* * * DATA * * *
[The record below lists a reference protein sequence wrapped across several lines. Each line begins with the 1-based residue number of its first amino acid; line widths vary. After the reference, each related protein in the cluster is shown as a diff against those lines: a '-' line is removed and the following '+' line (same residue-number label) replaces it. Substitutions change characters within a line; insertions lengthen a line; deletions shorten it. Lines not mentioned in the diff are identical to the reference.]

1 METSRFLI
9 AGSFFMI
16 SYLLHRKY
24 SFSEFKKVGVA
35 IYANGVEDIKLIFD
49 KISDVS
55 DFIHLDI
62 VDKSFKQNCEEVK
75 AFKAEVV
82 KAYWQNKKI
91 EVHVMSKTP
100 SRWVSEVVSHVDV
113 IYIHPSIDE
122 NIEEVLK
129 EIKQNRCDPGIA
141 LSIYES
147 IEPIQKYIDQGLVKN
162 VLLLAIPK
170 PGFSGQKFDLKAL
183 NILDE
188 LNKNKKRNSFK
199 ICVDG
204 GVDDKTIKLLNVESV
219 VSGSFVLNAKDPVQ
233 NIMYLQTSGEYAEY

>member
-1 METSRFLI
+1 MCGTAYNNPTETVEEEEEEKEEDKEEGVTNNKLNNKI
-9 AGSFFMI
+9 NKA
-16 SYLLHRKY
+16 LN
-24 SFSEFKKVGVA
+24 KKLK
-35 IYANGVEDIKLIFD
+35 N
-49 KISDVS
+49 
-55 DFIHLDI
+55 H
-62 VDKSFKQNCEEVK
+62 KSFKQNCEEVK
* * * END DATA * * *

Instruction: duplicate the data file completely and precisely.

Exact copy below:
[The record below lists a reference protein sequence wrapped across several lines. Each line begins with the 1-based residue number of its first amino acid; line widths vary. After the reference, each related protein in the cluster is shown as a diff against those lines: a '-' line is removed and the following '+' line (same residue-number label) replaces it. Substitutions change characters within a line; insertions lengthen a line; deletions shorten it. Lines not mentioned in the diff are identical to the reference.]

1 METSRFLI
9 AGSFFMI
16 SYLLHRKY
24 SFSEFKKVGVA
35 IYANGVEDIKLIFD
49 KISDVS
55 DFIHLDI
62 VDKSFKQNCEEVK
75 AFKAEVV
82 KAYWQNKKI
91 EVHVMSKTP
100 SRWVSEVVSHVDV
113 IYIHPSIDE
122 NIEEVLK
129 EIKQNRCDPGIA
141 LSIYES
147 IEPIQKYIDQGLVKN
162 VLLLAIPK
170 PGFSGQKFDLKAL
183 NILDE
188 LNKNKKRNSFK
199 ICVDG
204 GVDDKTIKLLNVESV
219 VSGSFVLNAKDPVQ
233 NIMYLQTSGEYAEY

>member
-1 METSRFLI
+1 MCGTAYNNPTETVEEEEEEKEEDKEEGVTNNKLNNKI
-9 AGSFFMI
+9 NKA
-16 SYLLHRKY
+16 LN
-24 SFSEFKKVGVA
+24 KKLK
-35 IYANGVEDIKLIFD
+35 N
-49 KISDVS
+49 
-55 DFIHLDI
+55 H
-62 VDKSFKQNCEEVK
+62 KSFKQNCEEVK